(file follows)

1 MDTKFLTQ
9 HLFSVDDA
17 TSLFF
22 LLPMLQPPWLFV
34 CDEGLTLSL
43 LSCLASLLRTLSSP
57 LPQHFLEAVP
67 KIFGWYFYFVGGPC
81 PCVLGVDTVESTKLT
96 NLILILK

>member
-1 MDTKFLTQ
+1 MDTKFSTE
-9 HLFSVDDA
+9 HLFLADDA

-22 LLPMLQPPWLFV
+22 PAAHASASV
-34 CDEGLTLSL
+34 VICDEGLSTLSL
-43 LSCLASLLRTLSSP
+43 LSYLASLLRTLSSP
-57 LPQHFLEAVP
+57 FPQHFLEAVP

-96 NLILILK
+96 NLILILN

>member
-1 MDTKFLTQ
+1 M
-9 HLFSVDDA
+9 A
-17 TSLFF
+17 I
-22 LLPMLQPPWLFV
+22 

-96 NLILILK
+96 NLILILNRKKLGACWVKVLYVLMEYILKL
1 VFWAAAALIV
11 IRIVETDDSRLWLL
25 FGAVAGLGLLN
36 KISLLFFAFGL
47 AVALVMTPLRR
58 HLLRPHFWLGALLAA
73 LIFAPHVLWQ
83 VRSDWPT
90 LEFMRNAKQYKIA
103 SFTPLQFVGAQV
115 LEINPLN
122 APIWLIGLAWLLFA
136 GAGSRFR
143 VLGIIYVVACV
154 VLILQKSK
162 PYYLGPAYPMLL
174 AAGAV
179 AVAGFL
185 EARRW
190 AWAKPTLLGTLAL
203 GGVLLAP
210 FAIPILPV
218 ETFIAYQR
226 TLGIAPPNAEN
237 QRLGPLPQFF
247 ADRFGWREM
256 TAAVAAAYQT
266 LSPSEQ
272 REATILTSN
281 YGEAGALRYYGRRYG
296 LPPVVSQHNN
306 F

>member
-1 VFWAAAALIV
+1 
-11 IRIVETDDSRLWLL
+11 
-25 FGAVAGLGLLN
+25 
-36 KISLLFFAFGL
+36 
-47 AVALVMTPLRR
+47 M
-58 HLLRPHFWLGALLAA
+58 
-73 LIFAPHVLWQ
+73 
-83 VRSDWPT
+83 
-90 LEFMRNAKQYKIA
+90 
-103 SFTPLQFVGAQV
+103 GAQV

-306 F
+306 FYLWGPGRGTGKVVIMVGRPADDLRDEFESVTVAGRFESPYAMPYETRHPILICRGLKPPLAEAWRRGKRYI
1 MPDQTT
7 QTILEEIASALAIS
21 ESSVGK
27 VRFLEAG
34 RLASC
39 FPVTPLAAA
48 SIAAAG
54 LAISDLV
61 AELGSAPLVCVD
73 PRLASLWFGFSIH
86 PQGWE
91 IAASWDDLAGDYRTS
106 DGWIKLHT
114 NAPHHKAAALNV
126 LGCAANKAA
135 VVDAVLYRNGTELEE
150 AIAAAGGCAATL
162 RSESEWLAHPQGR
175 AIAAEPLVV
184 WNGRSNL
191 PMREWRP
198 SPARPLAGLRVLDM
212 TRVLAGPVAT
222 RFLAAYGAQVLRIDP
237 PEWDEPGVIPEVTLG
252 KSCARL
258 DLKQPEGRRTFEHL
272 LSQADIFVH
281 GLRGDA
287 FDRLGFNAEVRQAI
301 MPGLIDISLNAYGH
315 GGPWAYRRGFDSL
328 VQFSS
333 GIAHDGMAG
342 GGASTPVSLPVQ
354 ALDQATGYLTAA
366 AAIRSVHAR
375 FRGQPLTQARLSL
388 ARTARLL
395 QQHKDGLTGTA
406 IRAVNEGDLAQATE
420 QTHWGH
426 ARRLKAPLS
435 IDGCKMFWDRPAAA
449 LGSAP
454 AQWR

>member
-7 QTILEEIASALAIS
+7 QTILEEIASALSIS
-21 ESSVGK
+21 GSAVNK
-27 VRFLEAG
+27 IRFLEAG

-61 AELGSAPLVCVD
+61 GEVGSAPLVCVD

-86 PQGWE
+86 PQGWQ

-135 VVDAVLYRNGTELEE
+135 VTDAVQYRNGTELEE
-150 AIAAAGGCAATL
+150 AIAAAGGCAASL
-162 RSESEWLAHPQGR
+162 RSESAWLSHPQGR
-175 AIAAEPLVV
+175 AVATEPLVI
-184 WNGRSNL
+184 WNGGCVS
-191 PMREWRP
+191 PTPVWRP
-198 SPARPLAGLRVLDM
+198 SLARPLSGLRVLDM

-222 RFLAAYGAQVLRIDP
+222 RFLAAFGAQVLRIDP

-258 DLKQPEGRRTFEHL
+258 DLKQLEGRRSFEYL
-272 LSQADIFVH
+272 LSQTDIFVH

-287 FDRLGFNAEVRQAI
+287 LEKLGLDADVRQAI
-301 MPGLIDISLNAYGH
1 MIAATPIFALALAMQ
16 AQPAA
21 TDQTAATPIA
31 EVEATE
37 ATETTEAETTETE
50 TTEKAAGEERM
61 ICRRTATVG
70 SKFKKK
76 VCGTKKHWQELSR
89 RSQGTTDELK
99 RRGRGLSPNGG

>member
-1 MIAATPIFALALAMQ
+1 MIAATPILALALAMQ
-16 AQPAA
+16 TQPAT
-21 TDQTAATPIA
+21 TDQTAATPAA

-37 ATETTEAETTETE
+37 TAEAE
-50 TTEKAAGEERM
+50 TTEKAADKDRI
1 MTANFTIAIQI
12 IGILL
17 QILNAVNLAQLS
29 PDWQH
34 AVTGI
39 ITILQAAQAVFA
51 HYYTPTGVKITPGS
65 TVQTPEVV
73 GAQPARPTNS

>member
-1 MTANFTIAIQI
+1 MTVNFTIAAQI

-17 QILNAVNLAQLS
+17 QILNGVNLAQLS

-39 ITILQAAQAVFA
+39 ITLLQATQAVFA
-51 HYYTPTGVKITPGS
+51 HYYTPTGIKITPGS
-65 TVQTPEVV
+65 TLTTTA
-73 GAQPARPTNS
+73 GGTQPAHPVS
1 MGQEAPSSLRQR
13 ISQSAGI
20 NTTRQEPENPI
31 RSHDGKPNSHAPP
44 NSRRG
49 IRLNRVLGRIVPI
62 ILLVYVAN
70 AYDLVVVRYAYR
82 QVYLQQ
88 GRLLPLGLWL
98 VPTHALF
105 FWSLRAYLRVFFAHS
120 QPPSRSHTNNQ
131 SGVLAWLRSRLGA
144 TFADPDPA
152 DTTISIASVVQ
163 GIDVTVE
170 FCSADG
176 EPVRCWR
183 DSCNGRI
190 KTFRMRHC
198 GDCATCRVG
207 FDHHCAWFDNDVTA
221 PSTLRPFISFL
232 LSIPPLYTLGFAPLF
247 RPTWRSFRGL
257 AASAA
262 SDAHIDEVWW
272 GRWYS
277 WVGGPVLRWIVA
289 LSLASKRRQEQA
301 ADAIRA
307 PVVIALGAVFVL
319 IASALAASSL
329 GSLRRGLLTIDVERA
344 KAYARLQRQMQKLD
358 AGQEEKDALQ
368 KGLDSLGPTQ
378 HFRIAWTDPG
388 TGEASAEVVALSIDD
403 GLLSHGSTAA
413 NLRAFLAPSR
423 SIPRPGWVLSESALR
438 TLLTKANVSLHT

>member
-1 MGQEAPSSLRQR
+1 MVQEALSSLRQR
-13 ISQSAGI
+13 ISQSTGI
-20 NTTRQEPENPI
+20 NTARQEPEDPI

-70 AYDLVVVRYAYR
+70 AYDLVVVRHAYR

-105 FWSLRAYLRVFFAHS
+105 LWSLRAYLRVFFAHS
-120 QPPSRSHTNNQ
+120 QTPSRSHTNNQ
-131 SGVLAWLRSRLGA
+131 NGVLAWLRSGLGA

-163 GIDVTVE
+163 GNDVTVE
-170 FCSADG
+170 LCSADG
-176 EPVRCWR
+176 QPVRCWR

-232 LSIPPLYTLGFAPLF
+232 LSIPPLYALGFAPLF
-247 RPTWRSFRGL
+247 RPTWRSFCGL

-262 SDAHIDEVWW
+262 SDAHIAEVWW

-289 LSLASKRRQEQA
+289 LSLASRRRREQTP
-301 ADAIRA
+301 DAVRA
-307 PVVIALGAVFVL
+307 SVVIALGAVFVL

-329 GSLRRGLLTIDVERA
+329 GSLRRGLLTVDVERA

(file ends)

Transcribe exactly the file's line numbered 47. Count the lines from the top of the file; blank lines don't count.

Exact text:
115 LEINPLN